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Visualizing the Social--Introductory Talks

2017 History of Art Fall Symposium
Friday, September 22, 2017
5:00-7:00 PM
Helmut Stern Auditorium Museum of Art Map
This conference explores the powerful and variegated engagement with the social in visual art from the aftermath of the Revolutions of 1848 and the Paris Commune of 1871 to the reshaping of the political landscape by the Bolshevik Revolution of 1917. How did producers of pictures and other forms of visual imagery respond to and assist in the construction of an environment configured by the class divisions and conflicts endemic to developed capitalism? Our aim is to examine how this new social landscape was visualized in artistic initiatives that took a variety of forms, from social realism to avant-garde experimentation.

The conference begins on Friday evening with introductory talks on the conference theme. On Saturday presentations by an international panel of distinguished speakers will be complemented by discussion of the broader issues raised by the conference, including the continued relevance of social art history for our contemporary political period and for cultural history more generally.

VISUALIZING THE SOCIAL - Schedule

Friday September 22, 5pm-7pm
Alex Potts (History of Art, University of Michigan) ‘Introduction: Visual Art and the Politics of the Social’
Geoff Eley (History, University of Michigan), keynote talk ‘Intellectuals, Socialism, and the Social: Germany, 1875-1933’.

Saturday September 23, 9am-6pm

The Age of Capital
9:00-9:15 Introductory comments
9:15 - 10:45
Darcy Grimaldo Grigsby (History of Art, University of California Berkeley) ‘Creole Degas’
Steve Edwards (History of Art, Birkbeck College, UK) ‘Suspended Time: Antoine Claudet's studio at Regent Street and the Shock of 1848’
10:45-11:00 Coffee break
1:00 – 12:30
André Dombrowski (History of Art and Gender, Sexuality and Women’s Studies, University of Pennsylvania) ‘Instants, Moments, Minutes: Monet and Time Discipline’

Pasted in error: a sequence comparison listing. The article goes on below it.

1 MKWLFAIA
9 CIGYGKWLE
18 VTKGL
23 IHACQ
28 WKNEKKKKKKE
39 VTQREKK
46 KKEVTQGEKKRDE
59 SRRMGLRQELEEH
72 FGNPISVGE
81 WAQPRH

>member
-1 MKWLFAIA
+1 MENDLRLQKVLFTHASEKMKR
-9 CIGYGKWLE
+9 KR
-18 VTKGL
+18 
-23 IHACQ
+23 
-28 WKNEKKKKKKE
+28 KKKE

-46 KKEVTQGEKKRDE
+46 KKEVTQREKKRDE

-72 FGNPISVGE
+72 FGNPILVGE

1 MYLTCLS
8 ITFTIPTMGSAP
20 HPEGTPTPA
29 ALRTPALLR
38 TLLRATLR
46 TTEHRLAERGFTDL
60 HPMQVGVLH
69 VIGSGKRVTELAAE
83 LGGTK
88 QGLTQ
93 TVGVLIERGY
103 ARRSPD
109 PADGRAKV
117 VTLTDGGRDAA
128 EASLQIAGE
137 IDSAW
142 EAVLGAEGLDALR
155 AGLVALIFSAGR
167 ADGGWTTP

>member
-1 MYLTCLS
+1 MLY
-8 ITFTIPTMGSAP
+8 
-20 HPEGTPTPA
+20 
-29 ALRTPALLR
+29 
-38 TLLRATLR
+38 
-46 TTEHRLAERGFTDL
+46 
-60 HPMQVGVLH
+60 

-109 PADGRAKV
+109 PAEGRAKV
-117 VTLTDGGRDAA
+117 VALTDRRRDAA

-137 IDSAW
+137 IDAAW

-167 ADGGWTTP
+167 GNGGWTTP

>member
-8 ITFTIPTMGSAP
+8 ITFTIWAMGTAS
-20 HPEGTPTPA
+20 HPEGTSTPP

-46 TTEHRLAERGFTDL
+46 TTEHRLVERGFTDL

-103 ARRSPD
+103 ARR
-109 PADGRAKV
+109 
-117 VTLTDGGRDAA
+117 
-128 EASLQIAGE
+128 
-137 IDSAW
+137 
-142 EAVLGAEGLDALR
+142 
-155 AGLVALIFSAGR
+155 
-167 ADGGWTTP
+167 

Marnin Young (Art History, Yeshiva University) ‘Seurat, Spatiality and the Politics of Form’
12:30-1:00 Response paper by Alex Fraser (University of Michigan, History of Art) and general discussion

1:00-2:00 Lunch

Communism, Revolution and the Social
2:00-3:30
Andrés Mario Zervigón (Rutgers University, Art History and Center for Cultural Analysis) ‘The Raised and Mangled Hand of Leftist Solidarity,1911-1933’
Andrew Hemingway (History of Art, University College London, UK, Emeritus) ‘Class Compositions: Visual Forms of the Mass in American Realist Art, c. 1905-35’
3:30-3:45 Break
3:45-5:15
Christina Kiaer (Northwestern University, Art History) ‘Revolution Every Day: Propagandizing Women in Early Soviet Russia’
Gail Day (History of Art and Cultural Studies, University of Leeds, UK) ‘Every day, something happens to us: Realism at the crossroads’
5:15-5:45 Response paper by Grant Mandarino (History of Art, University of Michigan) and general discussion
5:45-6:00 Concluding discussion
Building: Museum of Art
Website:
Event Type: Conference / Symposium
Tags: Art, History, International, Visual Arts
Source: Happening @ Michigan from History of Art, Rackham Graduate School, Center for European Studies, U-M Office of Research, Department of History, Department of Sociology, Department of English Language and Literature